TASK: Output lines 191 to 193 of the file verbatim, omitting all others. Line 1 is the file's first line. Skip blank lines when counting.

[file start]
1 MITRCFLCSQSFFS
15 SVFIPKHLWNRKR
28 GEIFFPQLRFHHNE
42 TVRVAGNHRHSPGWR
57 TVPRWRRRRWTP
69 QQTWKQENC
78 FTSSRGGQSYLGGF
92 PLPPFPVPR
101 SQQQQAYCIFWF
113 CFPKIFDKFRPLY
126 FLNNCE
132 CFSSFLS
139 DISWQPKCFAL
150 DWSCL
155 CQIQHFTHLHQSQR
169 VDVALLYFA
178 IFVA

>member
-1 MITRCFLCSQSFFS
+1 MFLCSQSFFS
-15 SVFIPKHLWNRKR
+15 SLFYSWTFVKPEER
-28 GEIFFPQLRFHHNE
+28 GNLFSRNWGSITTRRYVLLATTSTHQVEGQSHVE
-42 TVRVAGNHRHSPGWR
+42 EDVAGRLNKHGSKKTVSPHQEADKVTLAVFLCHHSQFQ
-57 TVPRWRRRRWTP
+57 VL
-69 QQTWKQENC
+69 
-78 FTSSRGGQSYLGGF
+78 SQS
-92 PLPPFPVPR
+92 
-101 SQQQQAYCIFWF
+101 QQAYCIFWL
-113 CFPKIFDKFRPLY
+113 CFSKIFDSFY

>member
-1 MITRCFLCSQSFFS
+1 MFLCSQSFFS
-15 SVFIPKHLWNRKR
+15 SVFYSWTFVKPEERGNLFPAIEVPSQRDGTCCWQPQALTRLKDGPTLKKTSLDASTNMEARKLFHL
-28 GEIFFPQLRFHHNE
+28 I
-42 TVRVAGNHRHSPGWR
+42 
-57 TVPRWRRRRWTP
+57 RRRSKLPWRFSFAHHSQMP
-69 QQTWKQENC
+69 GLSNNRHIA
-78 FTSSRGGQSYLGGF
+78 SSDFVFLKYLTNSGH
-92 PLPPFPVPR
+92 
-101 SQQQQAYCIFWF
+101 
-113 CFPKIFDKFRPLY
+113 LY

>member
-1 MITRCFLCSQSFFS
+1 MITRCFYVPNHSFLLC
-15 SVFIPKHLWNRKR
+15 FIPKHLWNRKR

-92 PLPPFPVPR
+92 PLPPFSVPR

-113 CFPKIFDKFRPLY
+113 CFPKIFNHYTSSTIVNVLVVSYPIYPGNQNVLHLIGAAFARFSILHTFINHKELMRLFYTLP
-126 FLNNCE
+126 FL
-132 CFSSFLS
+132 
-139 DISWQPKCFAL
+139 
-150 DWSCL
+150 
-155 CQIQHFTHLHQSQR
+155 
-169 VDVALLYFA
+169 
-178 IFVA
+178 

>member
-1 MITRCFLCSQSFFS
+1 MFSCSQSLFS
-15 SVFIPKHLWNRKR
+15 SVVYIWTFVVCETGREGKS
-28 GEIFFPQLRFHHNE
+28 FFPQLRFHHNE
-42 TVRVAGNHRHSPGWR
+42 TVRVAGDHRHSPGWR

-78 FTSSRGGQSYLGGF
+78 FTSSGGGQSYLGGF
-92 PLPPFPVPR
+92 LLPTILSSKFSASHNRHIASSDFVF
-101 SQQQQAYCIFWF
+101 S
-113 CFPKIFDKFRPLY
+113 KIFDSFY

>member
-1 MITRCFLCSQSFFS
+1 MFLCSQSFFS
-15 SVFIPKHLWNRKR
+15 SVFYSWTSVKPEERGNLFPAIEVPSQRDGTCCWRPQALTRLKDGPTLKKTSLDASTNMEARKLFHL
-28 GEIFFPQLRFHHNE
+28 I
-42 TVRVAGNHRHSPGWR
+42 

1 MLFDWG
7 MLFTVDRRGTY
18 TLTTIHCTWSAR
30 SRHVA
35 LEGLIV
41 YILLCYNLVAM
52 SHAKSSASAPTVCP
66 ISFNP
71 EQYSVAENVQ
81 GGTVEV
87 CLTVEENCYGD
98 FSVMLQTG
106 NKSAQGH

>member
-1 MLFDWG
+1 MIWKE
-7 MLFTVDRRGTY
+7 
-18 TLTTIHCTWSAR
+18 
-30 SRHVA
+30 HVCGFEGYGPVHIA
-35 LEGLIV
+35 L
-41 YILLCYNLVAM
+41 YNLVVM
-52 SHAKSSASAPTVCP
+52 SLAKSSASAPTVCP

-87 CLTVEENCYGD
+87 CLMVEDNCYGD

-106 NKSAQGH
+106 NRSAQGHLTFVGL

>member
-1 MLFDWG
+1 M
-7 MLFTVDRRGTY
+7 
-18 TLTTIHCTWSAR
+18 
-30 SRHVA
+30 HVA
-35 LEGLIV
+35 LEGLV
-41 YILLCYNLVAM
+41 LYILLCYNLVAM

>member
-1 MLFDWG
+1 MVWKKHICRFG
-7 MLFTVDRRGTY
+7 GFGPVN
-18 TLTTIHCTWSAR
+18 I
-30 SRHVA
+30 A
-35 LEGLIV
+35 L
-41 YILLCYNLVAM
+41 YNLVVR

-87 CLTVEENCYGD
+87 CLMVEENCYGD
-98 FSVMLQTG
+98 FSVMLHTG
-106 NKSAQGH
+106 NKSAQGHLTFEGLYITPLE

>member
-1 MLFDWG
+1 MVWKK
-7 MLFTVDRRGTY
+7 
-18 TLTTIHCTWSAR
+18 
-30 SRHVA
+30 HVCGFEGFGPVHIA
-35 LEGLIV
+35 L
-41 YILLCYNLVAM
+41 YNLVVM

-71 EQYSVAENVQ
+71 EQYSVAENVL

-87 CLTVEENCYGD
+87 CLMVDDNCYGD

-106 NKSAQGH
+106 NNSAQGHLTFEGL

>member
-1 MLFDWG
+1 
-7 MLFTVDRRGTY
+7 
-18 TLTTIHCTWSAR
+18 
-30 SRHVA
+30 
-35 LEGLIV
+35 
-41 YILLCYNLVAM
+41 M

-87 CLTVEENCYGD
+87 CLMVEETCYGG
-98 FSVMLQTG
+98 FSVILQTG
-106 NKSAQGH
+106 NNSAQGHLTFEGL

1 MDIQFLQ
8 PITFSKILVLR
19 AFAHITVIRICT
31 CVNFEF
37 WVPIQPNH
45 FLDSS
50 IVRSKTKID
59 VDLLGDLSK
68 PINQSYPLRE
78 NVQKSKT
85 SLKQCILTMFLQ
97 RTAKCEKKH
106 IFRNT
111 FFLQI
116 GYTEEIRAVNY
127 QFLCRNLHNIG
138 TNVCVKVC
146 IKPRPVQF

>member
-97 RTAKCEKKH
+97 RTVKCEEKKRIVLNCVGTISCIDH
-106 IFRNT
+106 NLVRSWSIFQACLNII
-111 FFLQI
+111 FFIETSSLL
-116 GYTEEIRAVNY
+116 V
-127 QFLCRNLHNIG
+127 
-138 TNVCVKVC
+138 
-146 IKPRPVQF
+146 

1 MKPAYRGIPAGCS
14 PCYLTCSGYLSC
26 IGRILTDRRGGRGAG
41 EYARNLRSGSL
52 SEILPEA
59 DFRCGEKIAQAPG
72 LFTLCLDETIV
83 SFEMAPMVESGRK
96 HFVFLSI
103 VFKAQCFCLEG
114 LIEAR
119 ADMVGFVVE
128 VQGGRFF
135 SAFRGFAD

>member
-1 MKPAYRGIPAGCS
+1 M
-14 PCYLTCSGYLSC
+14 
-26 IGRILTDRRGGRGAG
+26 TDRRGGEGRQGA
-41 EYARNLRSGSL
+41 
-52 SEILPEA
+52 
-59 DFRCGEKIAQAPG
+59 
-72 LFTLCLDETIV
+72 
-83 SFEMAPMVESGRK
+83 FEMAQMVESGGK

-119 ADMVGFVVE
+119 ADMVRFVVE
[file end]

+106 NNSAQGHLTFEGL

>member
-1 MLFDWG